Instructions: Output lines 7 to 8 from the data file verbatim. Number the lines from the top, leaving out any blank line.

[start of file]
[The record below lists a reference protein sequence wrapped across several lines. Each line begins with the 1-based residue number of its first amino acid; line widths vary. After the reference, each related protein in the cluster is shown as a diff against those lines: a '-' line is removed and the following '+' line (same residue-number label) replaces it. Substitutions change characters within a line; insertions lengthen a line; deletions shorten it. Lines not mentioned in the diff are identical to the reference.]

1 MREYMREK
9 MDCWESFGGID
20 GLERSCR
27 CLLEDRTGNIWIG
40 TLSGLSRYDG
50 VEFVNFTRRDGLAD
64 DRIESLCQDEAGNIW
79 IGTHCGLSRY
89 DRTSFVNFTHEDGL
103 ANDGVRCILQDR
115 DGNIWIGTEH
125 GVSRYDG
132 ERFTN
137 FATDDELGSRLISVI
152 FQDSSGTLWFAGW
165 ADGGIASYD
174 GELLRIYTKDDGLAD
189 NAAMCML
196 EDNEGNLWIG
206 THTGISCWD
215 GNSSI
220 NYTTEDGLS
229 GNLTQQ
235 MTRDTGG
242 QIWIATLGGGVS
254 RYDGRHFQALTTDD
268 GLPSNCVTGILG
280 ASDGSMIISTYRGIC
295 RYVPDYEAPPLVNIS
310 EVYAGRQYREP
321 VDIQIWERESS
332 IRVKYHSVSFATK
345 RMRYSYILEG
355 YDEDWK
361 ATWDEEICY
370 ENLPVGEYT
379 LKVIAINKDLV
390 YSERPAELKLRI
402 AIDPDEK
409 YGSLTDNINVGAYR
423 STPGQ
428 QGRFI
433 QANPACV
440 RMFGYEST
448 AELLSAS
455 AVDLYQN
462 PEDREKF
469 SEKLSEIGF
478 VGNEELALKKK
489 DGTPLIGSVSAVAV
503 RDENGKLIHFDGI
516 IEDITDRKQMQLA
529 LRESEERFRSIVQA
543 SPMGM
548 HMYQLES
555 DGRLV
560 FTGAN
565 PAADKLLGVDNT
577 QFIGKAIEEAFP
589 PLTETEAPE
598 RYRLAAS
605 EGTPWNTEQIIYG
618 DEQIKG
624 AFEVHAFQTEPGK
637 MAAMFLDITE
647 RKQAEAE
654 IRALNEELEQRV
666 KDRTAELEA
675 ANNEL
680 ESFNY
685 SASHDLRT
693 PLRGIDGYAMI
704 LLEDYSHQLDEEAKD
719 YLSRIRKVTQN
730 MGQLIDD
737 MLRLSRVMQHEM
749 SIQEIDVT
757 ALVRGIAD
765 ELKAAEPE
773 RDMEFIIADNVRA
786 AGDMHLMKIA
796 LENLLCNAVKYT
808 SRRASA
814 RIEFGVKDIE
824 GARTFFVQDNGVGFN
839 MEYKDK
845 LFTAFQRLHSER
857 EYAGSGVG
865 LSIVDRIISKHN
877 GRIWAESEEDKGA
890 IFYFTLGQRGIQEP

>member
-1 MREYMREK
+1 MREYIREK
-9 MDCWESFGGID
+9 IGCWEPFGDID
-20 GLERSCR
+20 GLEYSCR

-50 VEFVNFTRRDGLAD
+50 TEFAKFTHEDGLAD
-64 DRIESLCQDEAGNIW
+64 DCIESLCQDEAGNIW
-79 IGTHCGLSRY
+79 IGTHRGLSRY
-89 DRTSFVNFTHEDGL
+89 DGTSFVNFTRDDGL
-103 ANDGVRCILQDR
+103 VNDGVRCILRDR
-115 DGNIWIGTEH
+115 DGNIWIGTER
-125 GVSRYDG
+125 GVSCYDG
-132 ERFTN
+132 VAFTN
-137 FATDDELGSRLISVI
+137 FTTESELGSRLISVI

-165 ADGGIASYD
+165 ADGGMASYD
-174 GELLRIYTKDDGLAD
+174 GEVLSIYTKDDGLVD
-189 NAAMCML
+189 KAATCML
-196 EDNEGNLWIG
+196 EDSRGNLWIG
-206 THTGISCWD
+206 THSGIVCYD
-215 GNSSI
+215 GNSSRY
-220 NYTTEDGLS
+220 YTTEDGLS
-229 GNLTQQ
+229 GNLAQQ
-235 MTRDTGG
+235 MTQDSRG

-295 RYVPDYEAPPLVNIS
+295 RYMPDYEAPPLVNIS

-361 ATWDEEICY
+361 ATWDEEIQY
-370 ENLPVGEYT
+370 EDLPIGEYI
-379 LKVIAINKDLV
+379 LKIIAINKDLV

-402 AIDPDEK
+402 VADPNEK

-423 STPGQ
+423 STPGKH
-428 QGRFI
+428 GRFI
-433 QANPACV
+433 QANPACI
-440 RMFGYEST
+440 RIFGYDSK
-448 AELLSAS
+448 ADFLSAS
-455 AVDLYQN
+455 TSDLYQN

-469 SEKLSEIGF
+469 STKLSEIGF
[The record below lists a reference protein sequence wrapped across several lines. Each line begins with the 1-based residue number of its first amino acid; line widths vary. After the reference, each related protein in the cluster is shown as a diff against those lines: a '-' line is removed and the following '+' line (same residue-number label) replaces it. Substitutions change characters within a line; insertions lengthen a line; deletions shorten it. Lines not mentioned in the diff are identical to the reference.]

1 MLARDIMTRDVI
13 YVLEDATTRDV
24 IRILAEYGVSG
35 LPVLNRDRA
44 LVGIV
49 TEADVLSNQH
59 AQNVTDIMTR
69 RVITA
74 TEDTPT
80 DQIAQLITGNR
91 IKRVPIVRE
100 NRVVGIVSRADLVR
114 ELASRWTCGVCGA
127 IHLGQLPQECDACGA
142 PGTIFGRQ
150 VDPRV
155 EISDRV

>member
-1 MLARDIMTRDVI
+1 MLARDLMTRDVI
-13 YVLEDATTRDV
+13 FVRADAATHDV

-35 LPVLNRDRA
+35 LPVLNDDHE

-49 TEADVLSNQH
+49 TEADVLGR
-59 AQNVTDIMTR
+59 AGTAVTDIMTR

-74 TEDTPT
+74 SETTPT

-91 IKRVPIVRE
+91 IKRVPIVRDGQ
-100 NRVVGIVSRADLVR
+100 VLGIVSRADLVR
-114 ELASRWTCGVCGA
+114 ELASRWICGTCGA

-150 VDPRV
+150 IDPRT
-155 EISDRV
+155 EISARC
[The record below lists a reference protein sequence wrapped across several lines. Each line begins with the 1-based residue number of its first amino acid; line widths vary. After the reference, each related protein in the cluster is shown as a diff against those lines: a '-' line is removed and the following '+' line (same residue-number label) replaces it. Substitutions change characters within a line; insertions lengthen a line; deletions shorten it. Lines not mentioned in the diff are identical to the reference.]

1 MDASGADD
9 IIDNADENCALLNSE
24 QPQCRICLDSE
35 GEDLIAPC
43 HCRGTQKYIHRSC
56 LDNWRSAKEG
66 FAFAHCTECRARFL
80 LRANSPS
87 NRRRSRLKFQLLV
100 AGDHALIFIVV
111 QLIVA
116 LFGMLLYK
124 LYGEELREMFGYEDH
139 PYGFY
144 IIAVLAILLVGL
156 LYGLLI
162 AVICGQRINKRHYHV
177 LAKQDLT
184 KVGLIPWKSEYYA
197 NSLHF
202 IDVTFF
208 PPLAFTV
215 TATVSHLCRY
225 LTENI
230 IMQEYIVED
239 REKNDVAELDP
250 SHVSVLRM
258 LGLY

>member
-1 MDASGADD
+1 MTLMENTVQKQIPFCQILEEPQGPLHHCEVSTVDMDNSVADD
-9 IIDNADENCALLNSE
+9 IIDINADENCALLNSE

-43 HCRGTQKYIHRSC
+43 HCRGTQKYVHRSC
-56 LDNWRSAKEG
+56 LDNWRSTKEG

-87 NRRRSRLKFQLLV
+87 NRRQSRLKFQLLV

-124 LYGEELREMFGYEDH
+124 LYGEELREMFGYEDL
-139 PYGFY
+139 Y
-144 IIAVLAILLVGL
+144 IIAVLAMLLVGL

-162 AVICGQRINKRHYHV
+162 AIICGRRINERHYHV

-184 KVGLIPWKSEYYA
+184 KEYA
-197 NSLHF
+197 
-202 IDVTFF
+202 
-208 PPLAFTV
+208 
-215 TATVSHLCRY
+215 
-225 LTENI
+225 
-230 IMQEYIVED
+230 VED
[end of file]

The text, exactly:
50 VEFVNFTRRDGLAD
64 DRIESLCQDEAGNIW